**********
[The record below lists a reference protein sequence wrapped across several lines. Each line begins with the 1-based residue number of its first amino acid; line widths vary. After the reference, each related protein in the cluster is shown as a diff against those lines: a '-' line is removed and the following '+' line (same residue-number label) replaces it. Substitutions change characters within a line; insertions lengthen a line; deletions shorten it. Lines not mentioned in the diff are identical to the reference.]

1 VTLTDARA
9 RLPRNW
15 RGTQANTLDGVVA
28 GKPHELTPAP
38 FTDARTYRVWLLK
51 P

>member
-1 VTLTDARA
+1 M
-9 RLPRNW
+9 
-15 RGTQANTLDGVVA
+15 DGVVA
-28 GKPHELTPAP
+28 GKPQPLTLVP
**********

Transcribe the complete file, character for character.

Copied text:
[The record below lists a reference protein sequence wrapped across several lines. Each line begins with the 1-based residue number of its first amino acid; line widths vary. After the reference, each related protein in the cluster is shown as a diff against those lines: a '-' line is removed and the following '+' line (same residue-number label) replaces it. Substitutions change characters within a line; insertions lengthen a line; deletions shorten it. Lines not mentioned in the diff are identical to the reference.]

1 VTLTDARA
9 RLPRNW
15 RGTQANTLDGVVA
28 GKPHELTPAP
38 FTDARTYRVWLLK
51 P

>member
-1 VTLTDARA
+1 M
-9 RLPRNW
+9 
-15 RGTQANTLDGVVA
+15 DGVVA
-28 GKPHELTPAP
+28 GKPQPLTLVP